Last night on Freedom Watch I questioned Fed Chairman Bernanke's ability to be self reflective after he suggested to Congress that they take care to "do no harm." While that is great advise and all, right now the Fed is actually causing harm itself, primarily to savers with its never ending zero interest rate policy (ZIRP).
At best, Bernanke seems to think that whatever harm is caused by ZIRP, it is less than the damage we would see without the monetary stimulus. ZIRP until 2014 signals the Fed thinks the economy is still in crisis (though President Obama's State of the Union address would suggest Treasury thinks otherwise). But the numbers suggest that ZIRP is what is causing the economy to continue in crisis mode. ZIRP has infused cash into the system, but it is just sitting in banks across America, not helping spur economic growth.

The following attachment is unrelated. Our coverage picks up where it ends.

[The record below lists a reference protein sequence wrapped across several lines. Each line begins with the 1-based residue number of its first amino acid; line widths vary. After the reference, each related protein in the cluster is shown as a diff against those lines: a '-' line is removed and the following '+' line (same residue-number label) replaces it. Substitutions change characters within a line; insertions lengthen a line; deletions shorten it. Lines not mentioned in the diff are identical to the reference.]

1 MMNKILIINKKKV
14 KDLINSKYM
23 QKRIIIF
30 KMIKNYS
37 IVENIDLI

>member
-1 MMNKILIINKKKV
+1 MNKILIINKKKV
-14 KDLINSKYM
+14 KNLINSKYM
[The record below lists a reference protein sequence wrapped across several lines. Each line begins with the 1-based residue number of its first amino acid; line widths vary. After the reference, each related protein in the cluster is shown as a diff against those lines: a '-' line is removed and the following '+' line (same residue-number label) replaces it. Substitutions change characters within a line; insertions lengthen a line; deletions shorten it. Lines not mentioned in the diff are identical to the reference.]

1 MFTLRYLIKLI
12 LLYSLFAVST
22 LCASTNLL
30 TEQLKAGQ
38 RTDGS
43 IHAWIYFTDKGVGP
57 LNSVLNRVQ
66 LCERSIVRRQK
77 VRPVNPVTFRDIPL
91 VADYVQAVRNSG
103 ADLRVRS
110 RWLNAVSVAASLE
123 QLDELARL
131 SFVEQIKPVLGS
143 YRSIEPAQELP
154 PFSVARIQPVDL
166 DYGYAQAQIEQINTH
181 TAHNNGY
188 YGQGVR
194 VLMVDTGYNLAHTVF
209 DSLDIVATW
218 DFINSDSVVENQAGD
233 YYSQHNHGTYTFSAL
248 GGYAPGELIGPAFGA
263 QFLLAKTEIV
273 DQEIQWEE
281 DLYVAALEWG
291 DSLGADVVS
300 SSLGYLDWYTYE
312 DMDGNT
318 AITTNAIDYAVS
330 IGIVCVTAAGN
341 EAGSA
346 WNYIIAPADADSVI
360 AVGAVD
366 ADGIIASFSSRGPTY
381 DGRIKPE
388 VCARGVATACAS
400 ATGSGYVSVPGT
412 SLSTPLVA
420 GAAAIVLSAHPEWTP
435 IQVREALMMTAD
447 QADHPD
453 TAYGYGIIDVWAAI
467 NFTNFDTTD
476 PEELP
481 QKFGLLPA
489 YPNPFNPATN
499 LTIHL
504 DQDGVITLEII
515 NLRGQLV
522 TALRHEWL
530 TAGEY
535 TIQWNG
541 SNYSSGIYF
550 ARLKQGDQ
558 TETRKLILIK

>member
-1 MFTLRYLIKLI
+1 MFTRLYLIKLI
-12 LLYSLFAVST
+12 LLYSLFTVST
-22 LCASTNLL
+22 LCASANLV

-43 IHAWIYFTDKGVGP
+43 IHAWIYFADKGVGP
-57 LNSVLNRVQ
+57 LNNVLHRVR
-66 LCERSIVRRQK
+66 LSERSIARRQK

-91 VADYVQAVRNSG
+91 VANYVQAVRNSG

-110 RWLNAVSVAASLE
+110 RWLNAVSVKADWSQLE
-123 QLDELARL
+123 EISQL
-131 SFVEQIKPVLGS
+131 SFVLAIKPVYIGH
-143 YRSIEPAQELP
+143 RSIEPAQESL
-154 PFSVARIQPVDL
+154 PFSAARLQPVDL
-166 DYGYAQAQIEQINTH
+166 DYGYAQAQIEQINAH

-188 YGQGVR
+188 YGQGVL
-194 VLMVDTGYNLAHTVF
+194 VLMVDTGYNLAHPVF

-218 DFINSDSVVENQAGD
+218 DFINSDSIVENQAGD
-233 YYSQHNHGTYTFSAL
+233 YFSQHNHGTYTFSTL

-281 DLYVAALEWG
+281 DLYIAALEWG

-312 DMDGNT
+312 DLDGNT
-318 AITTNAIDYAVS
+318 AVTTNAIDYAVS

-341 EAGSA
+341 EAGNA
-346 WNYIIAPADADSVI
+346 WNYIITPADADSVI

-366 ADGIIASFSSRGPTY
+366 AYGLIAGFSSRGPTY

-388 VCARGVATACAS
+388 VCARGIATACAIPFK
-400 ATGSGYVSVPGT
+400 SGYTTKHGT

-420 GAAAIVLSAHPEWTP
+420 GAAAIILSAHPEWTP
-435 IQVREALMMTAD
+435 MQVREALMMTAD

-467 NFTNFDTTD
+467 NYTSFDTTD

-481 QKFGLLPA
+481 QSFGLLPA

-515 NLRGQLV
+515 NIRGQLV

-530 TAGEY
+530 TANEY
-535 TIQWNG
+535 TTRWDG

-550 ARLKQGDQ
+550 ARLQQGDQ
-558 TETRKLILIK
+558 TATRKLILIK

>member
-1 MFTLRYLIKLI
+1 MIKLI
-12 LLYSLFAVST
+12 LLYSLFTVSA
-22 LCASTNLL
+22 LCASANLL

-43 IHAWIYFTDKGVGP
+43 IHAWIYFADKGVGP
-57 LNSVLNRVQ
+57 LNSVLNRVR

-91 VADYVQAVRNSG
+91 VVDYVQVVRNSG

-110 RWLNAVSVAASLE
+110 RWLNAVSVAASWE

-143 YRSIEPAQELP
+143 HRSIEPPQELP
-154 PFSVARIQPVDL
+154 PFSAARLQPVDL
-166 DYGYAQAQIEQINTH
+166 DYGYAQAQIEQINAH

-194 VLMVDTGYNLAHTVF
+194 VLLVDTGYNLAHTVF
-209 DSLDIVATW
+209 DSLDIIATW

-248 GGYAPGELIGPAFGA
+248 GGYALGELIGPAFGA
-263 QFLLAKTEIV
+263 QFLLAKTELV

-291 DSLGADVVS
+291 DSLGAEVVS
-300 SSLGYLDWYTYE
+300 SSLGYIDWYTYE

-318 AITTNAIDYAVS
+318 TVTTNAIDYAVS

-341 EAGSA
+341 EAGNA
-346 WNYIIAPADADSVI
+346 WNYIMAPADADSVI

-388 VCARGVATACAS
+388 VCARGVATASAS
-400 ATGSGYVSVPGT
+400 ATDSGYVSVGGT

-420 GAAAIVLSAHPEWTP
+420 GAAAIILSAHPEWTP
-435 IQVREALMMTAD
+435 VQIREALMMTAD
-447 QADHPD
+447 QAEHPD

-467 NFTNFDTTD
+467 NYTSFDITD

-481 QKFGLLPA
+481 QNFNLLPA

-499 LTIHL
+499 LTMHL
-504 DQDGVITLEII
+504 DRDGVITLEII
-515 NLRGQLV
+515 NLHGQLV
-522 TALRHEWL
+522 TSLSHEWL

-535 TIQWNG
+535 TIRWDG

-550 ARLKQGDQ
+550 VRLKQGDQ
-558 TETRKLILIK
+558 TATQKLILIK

ZIRP has cut rates for savers, forcing many to move out of cash, money market funds, and CDs into stocks, which has inflated the value of equities. ZIRP has also cut rates for investors close to retirement, forcing them into riskier positions (also in equities). It may seem great that the Dow and Nasdaq are high has a kite, but the Fed is the one providing drugs for that high. ZIRP has also caused savers and investors in short-term, but low-yield bonds into long-term, higher-yield bonds that carry more risk of inflation if (and likely when) ZIRP backfires.
Simply put, ZIRP is huring the economy. We need to let interest rates move where the market takes them naturally. Backing up this view (at least on savers) is a column from MarketWatch.com's Chuck Jaffe in how savers shouldn't expect anything good for the next few years. He writes:
Central bankers made it clear that savers will not see any boost in money-fund returns for the foreseeable future, and can be sure that inflation will take its full bite out of their cash. So if you use a money fund for emergency savings, the dollars aren’t growing even as the cost of insurance is rising... In short, it will be at least 2015 before money-fund holders get anything approaching a meaningful return.
See his interview on Mean St. below:
Update 2/6: It appears that Charles Schawb also shares our sentiment. See this op-ed in the Wall Street Journal.